Oklahoma baseball: Sooners transition to turf in 2016

Baseball is a sport steeped in tradition, but the college version of the game is heading steadily down a less traditional path.

To become better suited for a season that begins in February, teams are more frequently moving away from natural grass and dirt toward installing synthetic playing surfaces. This offseason, Oklahoma joined that group, enlisting AstroTurf to reinvent the field at L. Dale Mitchell Park.

What was once grass is now a one and five-eighths inch tall synthetic surface made up of a particular balance of sand and rubber. Where there used to be dirt, there now lays a half-and-half mixture of nylon and a polyethylene product.

And the Sooners could not be more excited.

“I really fought for it,” OU baseball coach Pete Hughes said. “We’re lucky to have an administration that has an open ear and an open mind to those things, especially at such a traditional athletic department. To bring in artificial turf is a big leap of faith.”

OU is the sixth Big 12 program to switch to an artificial surface, leaving Oklahoma State, TCU and Baylor as the remaining conference holdouts. One of the primary reasons for the widespread shift is the start of the college season in mid-February, when cold and wet weather can force teams inside to avoid tearing up a natural field.

With a synthetic surface, that worry disappears.

“Now that Division I college baseball is being played at such an early time frame, it really gives an advantage to the schools that have synthetic for a number of reasons,” said Doug White, AstroTurf’s director of baseball operations for the Western states. “With synthetic you get a lot more outdoor, on-the-field practice time which leads to more repetitions on ground balls and live BP and whatnot.”

Those extra repetitions are no small matter for an Oklahoma team that is attempting to integrate 21 new players in 2016.

“With so many kids — 21 new faces out there — you need the weather to cooperate to evaluate,” Hughes said. “And fortunately, now we have a new facility that allows us to practice every single day.”

The new turf also gives Hughes more control over the way the game is played on the Sooners’ home field. The mix of sand and rubber in the artificial grass is adjustable to make the surface play slower or faster.

The surface at OU is mixed to play a hair slower, and as the games get going, Hughes and his squad will adjust the balance to find the perfect recipe.

The new surface isn’t only for the athletes already at OU though. Its aesthetic is just as important as its playability.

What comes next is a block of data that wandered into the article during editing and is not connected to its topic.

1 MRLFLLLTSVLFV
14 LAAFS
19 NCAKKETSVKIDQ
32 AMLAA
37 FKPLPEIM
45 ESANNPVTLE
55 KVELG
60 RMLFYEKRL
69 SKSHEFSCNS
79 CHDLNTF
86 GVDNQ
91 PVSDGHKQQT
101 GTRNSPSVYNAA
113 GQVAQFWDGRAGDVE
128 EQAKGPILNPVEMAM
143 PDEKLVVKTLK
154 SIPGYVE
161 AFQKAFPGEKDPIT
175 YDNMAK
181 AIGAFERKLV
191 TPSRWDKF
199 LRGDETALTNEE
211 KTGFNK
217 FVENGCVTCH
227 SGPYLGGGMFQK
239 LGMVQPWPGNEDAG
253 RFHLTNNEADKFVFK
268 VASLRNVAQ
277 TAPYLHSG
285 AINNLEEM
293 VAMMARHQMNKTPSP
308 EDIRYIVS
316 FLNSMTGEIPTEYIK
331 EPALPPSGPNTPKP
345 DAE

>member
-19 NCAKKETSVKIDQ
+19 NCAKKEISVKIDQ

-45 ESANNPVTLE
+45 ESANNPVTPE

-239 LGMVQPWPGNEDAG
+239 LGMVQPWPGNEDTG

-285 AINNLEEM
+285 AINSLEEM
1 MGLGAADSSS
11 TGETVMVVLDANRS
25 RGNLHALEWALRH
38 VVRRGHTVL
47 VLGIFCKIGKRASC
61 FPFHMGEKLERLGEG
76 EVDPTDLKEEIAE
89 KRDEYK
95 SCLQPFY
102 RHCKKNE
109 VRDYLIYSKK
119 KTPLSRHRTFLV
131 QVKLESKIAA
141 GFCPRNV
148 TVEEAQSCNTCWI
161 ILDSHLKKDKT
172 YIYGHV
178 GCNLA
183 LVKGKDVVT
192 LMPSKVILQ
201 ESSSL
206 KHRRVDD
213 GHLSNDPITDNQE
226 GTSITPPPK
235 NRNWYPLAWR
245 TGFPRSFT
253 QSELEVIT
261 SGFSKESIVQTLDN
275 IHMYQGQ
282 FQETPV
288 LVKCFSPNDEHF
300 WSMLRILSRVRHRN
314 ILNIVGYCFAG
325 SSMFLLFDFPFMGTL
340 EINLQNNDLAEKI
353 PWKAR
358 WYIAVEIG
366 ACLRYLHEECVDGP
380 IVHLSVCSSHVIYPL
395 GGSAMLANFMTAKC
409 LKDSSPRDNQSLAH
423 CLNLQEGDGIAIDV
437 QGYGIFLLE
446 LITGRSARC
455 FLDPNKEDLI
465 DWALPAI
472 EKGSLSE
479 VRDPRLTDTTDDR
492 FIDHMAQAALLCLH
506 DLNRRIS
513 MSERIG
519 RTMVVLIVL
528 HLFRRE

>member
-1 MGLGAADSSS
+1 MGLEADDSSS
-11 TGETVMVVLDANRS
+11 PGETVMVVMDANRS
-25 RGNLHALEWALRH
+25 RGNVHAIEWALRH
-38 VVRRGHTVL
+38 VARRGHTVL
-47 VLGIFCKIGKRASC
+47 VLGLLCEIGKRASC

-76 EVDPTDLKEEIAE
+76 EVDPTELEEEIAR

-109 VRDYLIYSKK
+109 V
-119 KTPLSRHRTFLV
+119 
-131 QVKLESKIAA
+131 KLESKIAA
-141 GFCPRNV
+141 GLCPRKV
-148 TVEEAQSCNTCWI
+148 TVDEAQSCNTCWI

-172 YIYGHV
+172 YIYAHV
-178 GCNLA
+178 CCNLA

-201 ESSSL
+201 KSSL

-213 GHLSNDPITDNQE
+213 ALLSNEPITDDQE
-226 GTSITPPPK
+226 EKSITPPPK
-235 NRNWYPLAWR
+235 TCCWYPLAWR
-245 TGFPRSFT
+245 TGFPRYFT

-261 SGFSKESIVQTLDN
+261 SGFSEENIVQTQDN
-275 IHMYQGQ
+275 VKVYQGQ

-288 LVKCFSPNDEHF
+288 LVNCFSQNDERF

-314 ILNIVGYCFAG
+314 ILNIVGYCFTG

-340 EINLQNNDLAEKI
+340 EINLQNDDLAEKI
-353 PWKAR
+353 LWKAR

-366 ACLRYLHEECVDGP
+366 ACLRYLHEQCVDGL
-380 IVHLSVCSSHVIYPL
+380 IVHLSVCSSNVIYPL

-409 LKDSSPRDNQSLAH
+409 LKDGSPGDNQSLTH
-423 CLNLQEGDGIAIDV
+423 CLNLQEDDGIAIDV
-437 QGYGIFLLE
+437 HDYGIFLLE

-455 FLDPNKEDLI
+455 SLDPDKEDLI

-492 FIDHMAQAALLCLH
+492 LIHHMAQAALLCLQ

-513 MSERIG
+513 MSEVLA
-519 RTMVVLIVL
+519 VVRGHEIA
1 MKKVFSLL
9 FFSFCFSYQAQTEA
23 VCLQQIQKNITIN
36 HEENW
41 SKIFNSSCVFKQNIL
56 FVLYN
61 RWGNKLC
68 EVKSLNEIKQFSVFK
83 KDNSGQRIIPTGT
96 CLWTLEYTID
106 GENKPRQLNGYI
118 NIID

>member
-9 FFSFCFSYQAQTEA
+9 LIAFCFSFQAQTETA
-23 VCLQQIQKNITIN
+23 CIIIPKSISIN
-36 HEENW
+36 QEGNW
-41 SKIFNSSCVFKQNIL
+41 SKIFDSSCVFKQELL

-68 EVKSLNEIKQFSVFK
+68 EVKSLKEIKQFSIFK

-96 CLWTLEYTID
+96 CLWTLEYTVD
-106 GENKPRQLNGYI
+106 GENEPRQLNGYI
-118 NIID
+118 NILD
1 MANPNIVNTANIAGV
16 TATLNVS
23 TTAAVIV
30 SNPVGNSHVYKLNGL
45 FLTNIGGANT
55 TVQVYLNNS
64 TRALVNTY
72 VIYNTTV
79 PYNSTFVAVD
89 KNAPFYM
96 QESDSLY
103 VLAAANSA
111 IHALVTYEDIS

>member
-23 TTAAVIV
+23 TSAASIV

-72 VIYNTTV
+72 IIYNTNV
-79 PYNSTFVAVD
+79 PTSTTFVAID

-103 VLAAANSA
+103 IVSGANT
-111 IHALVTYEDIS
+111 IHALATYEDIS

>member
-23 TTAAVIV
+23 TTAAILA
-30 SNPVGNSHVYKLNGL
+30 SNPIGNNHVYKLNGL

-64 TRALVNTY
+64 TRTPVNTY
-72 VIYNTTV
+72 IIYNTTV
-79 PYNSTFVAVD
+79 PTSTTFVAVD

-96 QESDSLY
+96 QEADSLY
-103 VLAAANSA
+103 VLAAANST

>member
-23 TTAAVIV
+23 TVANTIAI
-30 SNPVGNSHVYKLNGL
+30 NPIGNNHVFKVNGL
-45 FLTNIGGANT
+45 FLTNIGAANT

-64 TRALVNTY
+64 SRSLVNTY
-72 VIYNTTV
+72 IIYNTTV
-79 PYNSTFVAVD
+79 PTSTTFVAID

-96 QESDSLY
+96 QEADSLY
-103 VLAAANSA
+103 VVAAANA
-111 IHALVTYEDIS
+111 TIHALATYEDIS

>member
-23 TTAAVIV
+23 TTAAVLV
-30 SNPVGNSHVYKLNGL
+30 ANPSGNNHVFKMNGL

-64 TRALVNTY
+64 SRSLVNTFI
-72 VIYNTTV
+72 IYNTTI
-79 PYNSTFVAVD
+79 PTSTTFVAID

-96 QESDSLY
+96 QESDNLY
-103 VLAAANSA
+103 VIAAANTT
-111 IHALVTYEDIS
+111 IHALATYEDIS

The grass will stay green all year, and the crimson interlocking logo in the outfield will remain bold and colorful throughout the season’s 25 home games. Most importantly for Hughes, the wear and tear the field receives from intense summer camps and tournaments won’t tarnish its image for potential recruits.

“So many people that come to our games in the spring, they don’t see this field in the summertime, when we run a thousand campers through here, when we have five travel-team tournaments when they play four games a day for four days on it. And then you bring your best recruits around, and they see a field that’s just worn out,” Hughes said. “From a recruiting standpoint, it was a no brainer.”


All of this doesn’t mean the transition will be seamless, however.

There are some adjustments to be made, particularly for the fielders. The consistency of the turf eliminates bad hops, there is no lip on the edge of the infield dirt for the ball to bounce off, and the outfield will be springier than natural grass. Despite recent improvements to add some friction to the infield surface, White said the slides will be longer than what is typical on a natural surface.

Hughes said those adjustments just come with understanding your home field, and his players seem to agree.

“It’s not a lot different, honestly,” junior shortstop Sheldon Neuse said. “Some spots are a little bouncier than others, but you get used to it with the repetition. It’s nothing crazy.”

The only issue White could think of comes off the field — from traditional-minded MLB scouts who don’t relish the idea of a prospect transitioning from an artificial surface to natural grass, which adorns all but two major league stadiums.

But junior right-handed pitcher Alec Hansen, who is listed as the No. 2 college prospect in the country by Baseball America, isn’t concerned.

“When we throw inside in the indoor (facility), that’s obviously turf. So the turf mound is not really much difference really,” Hansen said. “I don’t think for pitchers it’s really that much difference.”

The turf mound is perhaps the most unusual sight to baseball purists, but the pitchers who have to use it have no problems with the surface.

“Our pitchers love it,” Hughes said. “There are no holes. You know, sometimes you get the kid who’s 5-foot-8 and then you get the guy who’s 6-foot-9 and there are holes everywhere, and it messes up their strides. That problem’s been eliminated.”

The turf will begin to be tested when the Sooners’ season kicks off Friday afternoon, but so far, it has been a hit with those whom it will directly affect. According to White, there’s one other group who will benefit from the new digs.

“The people that have to clean their uniforms don’t have to worry about trying to clean out the red clay,” White said.